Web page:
Women and minorities are shaking up US politics


A struggle for the future of America – and the Democratic party. Politicians are preparing for mid-term elections in November. And while some Democrats are only focused on reducing President Trump’s power, others are also looking to change the face of their own party. CGTN’s Jim Spellman reports.

Women and minorities have won a string of high-profile elections as they seek to redefine the Democratic Party.
Women currently make up about 20 percent of the U.S. Senate and House of Representatives and are governors in just six of the 50 states. But a record number of women ran for office in 2018, and so far, they are winning primaries at historic rates.
In the Massachusetts primary, Ayanna Pressley beat a 10-term incumbent Congressman. She is poised to become the first African American woman to represent the state in Congress.
Earlier this election cycle. Alexandria Ocasio-Cortez, a Latina candidate, beat a white male congressional incumbent in New York.
In Georgia, Stacey Abrams beat another female candidate in the primary and is now running to be the first woman African-American governor.
And in Michigan, the child of Palestinian immigrants is set to become the first female Muslim member of Congress.
Many minorities and women in the Democratic Party said President Trump’s controversial comments and polices have inspired them to run.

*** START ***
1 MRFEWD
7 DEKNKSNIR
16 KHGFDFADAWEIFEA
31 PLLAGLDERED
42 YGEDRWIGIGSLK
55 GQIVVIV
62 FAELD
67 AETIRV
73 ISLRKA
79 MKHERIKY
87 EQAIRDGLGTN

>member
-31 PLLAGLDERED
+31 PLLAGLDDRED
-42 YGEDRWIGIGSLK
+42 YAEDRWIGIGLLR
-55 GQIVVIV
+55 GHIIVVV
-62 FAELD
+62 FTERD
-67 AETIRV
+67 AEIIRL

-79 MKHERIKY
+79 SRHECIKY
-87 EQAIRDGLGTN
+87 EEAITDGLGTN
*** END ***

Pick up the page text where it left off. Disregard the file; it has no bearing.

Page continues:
Trump’s former advisers said making the election about President Trump will help Republicans.
“If you make this a national referendum and nationalize this election on the success of President Trump’s program, it’s a clear winner. And I think the Democrats get crushed,” said Steve Bannon, a former Trump adviser.
But many Democrats said a diverse set of candidates will help them win in November’s general elections.
In August Andrew Gillum won the Democratic primary in Florida and hopes to become the first African-American governor of the state.
“The way we’re going to be successful this November is again by giving voters a reason to turn out and vote for something and not just against. I think we’re also going to be wildly successful at getting more black voters, brown voters, young voters, poor voters, working class white voters to get out and to vote for us,” said Gillum.


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